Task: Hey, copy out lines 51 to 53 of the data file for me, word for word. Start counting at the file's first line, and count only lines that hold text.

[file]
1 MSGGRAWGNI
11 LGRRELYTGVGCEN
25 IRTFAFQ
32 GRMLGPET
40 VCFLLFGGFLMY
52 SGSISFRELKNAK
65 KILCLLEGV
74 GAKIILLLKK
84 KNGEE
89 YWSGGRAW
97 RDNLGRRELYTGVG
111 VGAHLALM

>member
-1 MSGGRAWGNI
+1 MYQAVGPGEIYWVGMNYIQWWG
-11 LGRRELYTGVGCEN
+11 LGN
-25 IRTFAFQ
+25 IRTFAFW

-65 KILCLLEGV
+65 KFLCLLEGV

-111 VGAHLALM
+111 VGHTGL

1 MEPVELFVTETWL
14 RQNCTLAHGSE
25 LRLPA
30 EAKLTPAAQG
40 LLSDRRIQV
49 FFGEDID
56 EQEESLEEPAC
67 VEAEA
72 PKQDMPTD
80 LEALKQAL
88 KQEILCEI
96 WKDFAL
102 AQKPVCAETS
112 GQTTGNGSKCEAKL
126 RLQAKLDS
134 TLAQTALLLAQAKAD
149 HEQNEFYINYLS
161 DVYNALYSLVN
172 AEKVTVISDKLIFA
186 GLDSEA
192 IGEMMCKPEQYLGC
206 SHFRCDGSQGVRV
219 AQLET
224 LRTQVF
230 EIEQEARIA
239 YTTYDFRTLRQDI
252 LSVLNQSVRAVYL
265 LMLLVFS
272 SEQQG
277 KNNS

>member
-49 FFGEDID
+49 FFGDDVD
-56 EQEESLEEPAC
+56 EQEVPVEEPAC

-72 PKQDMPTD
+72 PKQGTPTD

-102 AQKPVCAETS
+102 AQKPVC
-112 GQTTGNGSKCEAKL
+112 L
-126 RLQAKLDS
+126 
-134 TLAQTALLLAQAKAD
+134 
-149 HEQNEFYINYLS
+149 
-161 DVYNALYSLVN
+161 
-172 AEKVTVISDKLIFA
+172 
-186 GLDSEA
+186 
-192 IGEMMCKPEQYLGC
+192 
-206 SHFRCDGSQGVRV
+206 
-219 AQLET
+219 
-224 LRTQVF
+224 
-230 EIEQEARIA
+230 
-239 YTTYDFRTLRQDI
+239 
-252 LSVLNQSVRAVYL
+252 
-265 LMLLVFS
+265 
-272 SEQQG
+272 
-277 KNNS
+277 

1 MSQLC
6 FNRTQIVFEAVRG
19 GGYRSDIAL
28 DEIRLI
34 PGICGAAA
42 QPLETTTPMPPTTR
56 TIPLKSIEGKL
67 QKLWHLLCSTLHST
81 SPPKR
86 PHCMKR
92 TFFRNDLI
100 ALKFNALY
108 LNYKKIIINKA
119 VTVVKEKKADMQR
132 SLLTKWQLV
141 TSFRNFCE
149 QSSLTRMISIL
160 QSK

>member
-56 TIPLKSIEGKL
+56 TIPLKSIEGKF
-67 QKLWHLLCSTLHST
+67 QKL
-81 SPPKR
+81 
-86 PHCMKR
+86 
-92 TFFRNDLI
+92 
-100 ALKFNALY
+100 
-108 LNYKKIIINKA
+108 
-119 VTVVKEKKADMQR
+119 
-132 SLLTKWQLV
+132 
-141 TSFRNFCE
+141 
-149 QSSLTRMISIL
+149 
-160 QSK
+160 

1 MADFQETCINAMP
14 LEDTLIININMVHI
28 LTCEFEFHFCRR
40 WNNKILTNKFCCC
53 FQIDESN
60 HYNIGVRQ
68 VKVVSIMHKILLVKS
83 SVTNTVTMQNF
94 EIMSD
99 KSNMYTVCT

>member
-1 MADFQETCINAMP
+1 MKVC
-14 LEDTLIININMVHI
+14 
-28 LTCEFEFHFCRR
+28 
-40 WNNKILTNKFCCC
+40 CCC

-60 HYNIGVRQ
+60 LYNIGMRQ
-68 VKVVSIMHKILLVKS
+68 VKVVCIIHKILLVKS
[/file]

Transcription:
265 LMLLVFS
272 SEQQG
277 KNNS